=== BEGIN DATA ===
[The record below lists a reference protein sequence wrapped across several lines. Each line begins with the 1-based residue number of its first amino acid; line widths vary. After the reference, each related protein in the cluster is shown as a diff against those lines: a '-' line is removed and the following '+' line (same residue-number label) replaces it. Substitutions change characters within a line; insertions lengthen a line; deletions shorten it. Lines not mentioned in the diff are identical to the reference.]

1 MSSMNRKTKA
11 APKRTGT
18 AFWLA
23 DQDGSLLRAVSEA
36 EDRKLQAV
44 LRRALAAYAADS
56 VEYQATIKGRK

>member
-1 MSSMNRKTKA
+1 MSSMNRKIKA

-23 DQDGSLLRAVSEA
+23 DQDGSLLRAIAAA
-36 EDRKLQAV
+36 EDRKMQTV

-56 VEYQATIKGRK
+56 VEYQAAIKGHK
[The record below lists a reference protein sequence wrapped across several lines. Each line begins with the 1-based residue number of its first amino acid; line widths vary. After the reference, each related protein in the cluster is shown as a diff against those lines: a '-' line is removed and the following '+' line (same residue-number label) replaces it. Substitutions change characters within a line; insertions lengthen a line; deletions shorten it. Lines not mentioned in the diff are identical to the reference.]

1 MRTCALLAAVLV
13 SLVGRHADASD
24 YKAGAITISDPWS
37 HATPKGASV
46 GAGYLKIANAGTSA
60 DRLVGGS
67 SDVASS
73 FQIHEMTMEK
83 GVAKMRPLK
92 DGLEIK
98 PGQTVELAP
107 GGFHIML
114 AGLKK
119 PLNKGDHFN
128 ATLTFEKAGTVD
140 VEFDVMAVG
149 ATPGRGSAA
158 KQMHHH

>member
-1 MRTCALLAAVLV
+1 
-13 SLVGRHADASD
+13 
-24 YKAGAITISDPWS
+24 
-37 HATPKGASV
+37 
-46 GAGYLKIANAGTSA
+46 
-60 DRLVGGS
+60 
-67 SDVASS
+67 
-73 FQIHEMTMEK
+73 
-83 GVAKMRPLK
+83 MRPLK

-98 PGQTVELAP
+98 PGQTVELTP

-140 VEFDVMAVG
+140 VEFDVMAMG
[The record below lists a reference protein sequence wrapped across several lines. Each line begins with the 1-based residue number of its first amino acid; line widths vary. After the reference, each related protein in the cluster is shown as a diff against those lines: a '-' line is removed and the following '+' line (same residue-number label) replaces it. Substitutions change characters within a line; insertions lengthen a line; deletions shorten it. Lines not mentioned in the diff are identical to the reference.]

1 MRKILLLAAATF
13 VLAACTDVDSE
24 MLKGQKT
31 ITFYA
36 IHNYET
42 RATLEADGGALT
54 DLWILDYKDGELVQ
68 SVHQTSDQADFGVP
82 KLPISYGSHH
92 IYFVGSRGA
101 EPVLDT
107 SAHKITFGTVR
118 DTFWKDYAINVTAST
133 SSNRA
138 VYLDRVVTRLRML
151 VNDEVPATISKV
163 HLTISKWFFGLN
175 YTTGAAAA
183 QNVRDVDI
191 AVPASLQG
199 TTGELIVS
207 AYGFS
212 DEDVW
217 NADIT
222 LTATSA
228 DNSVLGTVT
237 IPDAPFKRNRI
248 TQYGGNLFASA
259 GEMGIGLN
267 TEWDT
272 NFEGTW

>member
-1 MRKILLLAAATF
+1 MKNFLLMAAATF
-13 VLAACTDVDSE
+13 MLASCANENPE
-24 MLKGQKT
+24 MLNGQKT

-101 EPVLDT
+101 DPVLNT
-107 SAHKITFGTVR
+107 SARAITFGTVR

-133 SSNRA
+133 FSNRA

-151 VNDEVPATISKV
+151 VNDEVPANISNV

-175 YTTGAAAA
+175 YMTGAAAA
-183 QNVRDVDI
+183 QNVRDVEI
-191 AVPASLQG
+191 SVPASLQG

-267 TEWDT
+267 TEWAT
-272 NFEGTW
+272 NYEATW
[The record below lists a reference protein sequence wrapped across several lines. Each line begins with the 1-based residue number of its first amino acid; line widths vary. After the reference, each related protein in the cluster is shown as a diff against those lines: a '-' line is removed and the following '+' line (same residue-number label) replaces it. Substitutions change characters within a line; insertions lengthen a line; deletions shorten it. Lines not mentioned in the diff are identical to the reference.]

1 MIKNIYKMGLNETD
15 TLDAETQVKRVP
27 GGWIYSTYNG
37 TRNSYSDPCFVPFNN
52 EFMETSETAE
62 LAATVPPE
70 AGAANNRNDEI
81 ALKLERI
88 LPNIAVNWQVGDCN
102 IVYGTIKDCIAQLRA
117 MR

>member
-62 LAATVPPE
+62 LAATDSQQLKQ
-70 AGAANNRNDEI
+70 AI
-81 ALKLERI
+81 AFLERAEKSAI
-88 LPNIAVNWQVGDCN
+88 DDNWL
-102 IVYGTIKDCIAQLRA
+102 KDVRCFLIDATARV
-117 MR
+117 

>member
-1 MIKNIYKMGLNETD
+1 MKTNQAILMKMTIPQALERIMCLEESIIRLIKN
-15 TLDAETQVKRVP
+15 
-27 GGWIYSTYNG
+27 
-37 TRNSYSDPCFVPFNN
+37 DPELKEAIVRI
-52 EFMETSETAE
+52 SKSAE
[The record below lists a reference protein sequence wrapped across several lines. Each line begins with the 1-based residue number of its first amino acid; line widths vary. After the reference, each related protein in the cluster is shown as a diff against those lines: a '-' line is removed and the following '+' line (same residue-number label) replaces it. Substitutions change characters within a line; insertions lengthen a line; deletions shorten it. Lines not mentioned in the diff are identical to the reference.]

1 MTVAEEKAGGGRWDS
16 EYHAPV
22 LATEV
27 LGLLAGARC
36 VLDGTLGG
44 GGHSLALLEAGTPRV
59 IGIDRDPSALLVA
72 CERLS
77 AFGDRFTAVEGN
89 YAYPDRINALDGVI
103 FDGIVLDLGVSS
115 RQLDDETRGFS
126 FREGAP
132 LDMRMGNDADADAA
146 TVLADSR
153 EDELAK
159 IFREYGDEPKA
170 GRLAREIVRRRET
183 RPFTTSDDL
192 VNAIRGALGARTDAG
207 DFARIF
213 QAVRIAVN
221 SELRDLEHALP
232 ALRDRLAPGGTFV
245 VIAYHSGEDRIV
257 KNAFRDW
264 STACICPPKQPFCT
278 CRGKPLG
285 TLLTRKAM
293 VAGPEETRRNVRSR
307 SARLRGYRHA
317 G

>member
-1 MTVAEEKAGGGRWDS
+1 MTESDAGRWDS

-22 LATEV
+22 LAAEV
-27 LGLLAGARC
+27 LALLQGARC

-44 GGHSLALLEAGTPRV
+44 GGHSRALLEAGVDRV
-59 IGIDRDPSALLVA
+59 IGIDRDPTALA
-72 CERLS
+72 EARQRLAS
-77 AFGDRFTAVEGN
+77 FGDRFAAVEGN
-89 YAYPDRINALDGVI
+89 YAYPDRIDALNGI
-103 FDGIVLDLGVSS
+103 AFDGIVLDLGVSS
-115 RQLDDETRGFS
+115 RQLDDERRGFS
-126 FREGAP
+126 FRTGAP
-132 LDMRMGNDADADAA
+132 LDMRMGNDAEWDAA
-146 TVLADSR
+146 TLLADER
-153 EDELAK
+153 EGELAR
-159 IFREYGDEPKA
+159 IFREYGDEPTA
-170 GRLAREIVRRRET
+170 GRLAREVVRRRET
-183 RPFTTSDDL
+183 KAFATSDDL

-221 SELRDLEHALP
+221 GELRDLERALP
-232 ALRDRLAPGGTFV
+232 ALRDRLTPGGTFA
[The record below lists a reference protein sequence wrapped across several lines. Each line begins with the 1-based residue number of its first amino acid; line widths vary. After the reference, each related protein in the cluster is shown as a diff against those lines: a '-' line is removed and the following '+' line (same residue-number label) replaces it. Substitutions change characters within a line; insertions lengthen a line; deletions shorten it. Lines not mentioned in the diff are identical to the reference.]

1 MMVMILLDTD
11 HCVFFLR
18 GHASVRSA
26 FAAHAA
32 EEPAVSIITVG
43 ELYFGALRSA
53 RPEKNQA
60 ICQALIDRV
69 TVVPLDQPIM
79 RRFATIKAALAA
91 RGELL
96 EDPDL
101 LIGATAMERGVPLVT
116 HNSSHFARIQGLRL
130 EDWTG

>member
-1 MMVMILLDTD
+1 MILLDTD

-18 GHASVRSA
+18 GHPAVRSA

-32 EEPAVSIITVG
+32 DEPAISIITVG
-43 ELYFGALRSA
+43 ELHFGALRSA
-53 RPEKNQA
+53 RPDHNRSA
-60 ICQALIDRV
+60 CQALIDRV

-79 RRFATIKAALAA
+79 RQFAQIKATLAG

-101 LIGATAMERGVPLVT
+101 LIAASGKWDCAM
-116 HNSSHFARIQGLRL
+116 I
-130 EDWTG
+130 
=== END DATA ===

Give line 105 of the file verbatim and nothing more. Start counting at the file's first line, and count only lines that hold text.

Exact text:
-151 VNDEVPATISKV